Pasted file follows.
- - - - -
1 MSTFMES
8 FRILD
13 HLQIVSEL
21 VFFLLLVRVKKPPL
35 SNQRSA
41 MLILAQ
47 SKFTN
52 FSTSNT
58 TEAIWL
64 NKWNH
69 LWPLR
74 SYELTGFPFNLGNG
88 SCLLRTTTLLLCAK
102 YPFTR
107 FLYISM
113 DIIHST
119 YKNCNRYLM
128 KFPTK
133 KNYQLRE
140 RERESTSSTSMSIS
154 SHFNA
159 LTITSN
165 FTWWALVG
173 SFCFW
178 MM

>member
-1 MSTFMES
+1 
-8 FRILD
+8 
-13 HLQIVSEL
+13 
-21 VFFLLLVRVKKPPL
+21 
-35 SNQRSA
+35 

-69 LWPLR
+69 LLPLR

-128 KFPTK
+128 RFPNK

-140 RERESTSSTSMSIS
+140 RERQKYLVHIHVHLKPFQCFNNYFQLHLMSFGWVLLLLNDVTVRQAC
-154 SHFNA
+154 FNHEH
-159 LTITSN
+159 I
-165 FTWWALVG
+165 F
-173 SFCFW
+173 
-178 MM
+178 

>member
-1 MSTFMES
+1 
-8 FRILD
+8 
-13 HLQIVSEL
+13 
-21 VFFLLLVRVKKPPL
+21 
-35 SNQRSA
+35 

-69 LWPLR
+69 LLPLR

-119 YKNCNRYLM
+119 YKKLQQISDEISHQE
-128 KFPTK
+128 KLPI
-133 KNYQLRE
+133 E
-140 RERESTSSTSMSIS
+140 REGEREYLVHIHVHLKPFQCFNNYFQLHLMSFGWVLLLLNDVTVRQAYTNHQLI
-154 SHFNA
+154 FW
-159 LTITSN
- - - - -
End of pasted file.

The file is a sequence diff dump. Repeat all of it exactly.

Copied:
1 MSTFMES
8 FRILD
13 HLQIVSEL
21 VFFLLLVRVKKPPL
35 SNQRSA
41 MLILAQ
47 SKFTN
52 FSTSNT
58 TEAIWL
64 NKWNH
69 LWPLR
74 SYELTGFPFNLGNG
88 SCLLRTTTLLLCAK
102 YPFTR
107 FLYISM
113 DIIHST
119 YKNCNRYLM
128 KFPTK
133 KNYQLRE
140 RERESTSSTSMSIS
154 SHFNA
159 LTITSN
165 FTWWALVG
173 SFCFW
178 MM

>member
-1 MSTFMES
+1 
-8 FRILD
+8 
-13 HLQIVSEL
+13 
-21 VFFLLLVRVKKPPL
+21 
-35 SNQRSA
+35 

-69 LWPLR
+69 LLPLR

-128 KFPTK
+128 RFPNK

-140 RERESTSSTSMSIS
+140 RERQKYLVHIHVHLKPFQCFNNYFQLHLMSFGWVLLLLNDVTVRQAC
-154 SHFNA
+154 FNHEH
-159 LTITSN
+159 I
-165 FTWWALVG
+165 F
-173 SFCFW
+173 
-178 MM
+178 

>member
-1 MSTFMES
+1 
-8 FRILD
+8 
-13 HLQIVSEL
+13 
-21 VFFLLLVRVKKPPL
+21 
-35 SNQRSA
+35 

-69 LWPLR
+69 LLPLR

-119 YKNCNRYLM
+119 YKKLQQISDEISHQE
-128 KFPTK
+128 KLPI
-133 KNYQLRE
+133 E
-140 RERESTSSTSMSIS
+140 REGEREYLVHIHVHLKPFQCFNNYFQLHLMSFGWVLLLLNDVTVRQAYTNHQLI
-154 SHFNA
+154 FW
-159 LTITSN